need of resorting to extrinsic evidence, will not be fatal and, correspondingly,
would not obstruct the allowance to probate of the will being assailed. However,
those omissions which cannot be supplied except by evidence aliunde would
result in the invalidation of the attestation clause and ultimately, of the will itself.

DECISION

REGALADO, J :
p

Presented for resolution by this Court in the present petition for review on
certiorari is the issue of whether or not the attestation clause contained in the last
will and testament of the late Mateo Caballero complies with the
requirements of Article 805, in relation to Article 809, of the Civil Code.
The records show that on December 5, 1978, Mateo Caballero, a widower
without any children and already in the twilight years of his life, executed a last
will and testament at his residence in Talisay, Cebu before three attesting
witnesses, namely, Cipriano Labuca, Gregorio Cabando and Flaviano Toregosa.
The said testator was duly assisted by his lawyer, Atty. Emilio Lumontad, and a
notary public, Atty. Filoteo Manigos, in the preparation of that last will. 1 It was

declared therein, among other things, that the testator was leaving by
way of legacies and devises his real and personal properties to Presentacion
Gaviola, Angel Abatayo, Rogelio Abatayo, Isabelito Abatayo, Benoni G. Cabrera
and Marcosa Alcantara, all of whom do not appear to be related to the testator. 2
Four months later, or on April 4, 1979, Mateo Caballero himself filed a petition
docketed as Special Proceeding No. 3899-R before Branch II of the
then Court of First Instanceof Cebu seeking the probate of his last will and
testament. The probate court set the petition for hearing on August 20, 1979 but
the same and subsequent scheduled hearings were postponed for one reason or
another. On May 29, 1980, the testator passed away before his petition could
finally be heard by the probate court. 3 On February 25, 1981, Benoni Cabrera,
one of the legatees named in the will, sought his appointment as special
administrator of the testator's estate, the estimated value of which was
P24,000.00, and he was so appointed by the probate court in its order of March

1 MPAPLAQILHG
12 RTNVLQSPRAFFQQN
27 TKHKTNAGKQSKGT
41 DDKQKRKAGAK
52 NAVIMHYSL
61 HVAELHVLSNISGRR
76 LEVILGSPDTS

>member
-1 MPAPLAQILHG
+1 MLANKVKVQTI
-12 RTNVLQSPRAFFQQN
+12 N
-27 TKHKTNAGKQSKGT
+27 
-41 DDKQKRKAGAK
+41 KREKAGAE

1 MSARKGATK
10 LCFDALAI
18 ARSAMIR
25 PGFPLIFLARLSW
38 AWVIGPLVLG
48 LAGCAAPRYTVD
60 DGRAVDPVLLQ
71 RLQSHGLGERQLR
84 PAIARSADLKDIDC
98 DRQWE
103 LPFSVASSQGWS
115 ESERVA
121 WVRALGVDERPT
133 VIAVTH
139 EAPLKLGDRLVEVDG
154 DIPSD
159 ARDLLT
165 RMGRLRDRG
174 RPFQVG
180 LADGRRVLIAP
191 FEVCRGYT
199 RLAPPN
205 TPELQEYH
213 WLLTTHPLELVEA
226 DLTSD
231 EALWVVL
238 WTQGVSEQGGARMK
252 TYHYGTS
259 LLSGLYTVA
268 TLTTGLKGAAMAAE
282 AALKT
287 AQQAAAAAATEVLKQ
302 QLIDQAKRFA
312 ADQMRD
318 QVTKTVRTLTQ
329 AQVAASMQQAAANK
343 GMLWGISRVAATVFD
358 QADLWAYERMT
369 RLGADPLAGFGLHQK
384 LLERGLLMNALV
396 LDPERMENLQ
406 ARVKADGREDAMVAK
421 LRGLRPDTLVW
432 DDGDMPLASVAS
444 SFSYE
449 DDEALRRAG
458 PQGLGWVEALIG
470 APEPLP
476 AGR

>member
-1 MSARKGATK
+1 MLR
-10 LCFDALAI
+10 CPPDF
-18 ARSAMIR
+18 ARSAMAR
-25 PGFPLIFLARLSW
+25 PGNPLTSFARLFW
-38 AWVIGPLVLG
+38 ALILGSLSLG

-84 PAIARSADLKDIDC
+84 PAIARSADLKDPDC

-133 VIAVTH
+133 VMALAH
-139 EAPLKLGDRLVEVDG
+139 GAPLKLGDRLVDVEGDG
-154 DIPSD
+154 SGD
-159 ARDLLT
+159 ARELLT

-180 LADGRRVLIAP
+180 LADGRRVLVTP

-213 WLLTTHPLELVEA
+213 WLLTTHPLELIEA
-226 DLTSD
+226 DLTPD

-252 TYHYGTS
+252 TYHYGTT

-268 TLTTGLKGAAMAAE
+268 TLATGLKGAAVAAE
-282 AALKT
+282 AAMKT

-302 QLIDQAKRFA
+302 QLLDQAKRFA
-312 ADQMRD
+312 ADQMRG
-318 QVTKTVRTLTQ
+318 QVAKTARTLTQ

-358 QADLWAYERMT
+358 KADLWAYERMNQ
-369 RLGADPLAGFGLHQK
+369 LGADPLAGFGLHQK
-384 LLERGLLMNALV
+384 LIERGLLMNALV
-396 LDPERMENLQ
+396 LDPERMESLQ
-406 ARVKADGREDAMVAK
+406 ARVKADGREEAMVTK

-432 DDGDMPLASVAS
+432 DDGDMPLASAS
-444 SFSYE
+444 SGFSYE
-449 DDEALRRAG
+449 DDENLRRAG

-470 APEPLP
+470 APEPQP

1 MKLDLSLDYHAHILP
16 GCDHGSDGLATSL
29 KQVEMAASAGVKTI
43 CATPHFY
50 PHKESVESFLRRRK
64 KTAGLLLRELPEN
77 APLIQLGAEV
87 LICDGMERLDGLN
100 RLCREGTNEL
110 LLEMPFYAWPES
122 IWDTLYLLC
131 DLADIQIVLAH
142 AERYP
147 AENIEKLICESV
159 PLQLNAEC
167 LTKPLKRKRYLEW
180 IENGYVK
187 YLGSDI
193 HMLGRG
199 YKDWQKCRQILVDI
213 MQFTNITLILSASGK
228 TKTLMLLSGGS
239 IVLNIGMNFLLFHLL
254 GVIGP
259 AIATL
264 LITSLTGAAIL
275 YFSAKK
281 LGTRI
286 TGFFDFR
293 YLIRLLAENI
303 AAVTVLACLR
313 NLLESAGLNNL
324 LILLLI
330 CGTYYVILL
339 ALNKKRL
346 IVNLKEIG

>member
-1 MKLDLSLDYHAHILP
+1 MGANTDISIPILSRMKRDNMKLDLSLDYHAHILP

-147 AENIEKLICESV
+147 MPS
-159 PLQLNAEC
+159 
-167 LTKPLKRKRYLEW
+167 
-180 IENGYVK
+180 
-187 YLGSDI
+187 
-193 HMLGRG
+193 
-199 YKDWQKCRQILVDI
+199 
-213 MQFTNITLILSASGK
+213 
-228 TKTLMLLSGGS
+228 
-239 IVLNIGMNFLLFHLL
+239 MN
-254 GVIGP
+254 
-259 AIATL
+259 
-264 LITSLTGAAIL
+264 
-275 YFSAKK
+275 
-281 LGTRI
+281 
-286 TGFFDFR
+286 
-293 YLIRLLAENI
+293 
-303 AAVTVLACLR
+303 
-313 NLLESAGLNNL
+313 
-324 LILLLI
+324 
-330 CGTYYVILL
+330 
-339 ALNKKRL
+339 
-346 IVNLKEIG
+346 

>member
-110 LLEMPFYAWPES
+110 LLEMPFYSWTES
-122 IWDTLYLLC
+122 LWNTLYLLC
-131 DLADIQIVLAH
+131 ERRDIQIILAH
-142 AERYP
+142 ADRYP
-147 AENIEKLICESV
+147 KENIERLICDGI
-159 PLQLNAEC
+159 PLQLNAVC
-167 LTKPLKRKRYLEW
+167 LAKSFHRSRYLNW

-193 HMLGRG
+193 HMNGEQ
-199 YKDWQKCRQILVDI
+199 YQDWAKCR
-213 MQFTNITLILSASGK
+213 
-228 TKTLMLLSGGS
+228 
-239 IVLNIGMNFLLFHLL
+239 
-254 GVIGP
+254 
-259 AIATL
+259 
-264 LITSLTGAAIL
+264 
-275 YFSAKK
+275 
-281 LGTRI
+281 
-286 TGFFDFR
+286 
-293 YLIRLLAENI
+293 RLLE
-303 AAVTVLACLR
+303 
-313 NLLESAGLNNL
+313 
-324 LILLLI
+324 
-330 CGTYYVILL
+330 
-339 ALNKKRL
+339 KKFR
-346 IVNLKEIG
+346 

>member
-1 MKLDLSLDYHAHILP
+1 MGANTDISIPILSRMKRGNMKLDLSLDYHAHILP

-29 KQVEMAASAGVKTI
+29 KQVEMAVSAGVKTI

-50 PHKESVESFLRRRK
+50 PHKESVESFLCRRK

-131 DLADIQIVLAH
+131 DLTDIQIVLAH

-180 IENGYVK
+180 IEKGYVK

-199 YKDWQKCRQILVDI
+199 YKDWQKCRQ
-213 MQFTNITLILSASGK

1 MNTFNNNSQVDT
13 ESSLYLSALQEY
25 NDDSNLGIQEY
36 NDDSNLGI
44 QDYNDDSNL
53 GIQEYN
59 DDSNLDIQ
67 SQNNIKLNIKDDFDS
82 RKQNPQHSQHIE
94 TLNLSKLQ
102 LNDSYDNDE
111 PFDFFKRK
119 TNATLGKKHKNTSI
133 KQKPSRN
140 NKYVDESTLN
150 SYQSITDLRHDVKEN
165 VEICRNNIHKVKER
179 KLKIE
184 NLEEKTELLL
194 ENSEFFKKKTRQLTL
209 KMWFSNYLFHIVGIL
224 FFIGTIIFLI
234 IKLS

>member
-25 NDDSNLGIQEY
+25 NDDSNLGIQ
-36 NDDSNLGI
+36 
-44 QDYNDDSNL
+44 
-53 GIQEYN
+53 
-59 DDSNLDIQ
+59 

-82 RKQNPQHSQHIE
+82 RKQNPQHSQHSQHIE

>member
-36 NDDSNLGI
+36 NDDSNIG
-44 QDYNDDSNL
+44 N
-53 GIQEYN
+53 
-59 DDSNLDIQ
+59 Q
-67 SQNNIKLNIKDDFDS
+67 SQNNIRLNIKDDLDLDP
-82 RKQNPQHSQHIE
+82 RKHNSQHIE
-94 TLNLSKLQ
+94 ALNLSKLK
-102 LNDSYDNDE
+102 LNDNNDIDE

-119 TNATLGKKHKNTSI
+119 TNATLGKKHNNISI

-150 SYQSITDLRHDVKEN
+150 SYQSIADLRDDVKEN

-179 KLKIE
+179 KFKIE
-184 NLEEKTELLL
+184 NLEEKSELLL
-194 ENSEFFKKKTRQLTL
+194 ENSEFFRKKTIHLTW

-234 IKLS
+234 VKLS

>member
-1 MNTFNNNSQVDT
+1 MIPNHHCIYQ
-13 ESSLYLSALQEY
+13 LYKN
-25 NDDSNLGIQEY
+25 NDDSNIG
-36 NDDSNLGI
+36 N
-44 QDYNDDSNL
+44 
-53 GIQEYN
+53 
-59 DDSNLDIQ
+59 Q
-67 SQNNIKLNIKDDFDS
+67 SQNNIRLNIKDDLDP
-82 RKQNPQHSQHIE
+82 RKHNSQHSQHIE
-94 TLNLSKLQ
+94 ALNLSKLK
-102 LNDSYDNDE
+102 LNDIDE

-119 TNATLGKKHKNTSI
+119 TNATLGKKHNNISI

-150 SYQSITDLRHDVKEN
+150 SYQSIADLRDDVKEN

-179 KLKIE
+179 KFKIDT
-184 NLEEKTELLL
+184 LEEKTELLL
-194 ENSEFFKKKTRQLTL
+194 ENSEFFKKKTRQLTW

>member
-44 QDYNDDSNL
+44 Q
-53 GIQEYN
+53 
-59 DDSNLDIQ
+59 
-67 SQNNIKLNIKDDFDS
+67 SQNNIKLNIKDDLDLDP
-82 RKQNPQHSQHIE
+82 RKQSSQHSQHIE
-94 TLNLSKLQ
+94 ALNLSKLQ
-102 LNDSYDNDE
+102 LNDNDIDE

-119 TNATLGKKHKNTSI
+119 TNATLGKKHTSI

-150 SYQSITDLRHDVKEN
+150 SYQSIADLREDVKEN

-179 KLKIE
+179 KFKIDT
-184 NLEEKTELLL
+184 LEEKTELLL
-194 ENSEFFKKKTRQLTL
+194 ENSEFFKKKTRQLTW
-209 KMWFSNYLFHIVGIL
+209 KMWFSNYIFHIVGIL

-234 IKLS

6, 1981. 4
Thereafter, herein petitioners, claiming to be nephews and nieces of the testator,
instituted a second petition, entitled "In the Matter of the Intestate
Estate of Mateo Caballero" and docketed as Special Proceeding No. 3965-R,
before Branch IX of the aforesaid Court of First Instance of Cebu. On October 18,
1982, herein petitioners had their said petition for intestate proceedings
consolidated with Special Proceeding No. 3899-R in Branch
II of the Court of First Instance of Cebu and opposed thereat the probate ofthe
testator's will and the appointment of a special administrator for his estate. 5
Benoni Cabrera died on February 8, 1982 hence the probate court, now known
as Branch XV of the Regional Trial Court of Cebu, appointed William Cabrera as
special administrator on June 21, 1983. Thereafter, on July 20, 1983, it issued an
order for the return of the records of Special Proceeding No. 3965-R to the
archives since the testate proceedings for the probate of the will had to be heard
and resolved first. On March 26, 1984 the case was reraffled and eventually
assigned to Branch XII of the Regional TrialCourt of Cebu where it remained until
the conclusion of the probate proceedings. 6
In the course of the hearing in Special Proceeding No. 3899-R, herein petitioners
appeared as oppositors and objected to the allowance of the testator's will on the
ground that on the alleged date of its execution, the testator was already in a

poor state of health such that he could not have possibly executed the same.
Petitioners likewise reiterated the issue as to the genuineness of the
signature of the testator therein. 7
On the other hand, one of the attesting witnesses, Cipriano Labuca, and the
notary public, Atty. Filoteo Manigos, testified that the testator executed the will in
question in their presence while he was of sound and disposing mind and that,
contrary to the assertions of the oppositors, Mateo Caballero was in good health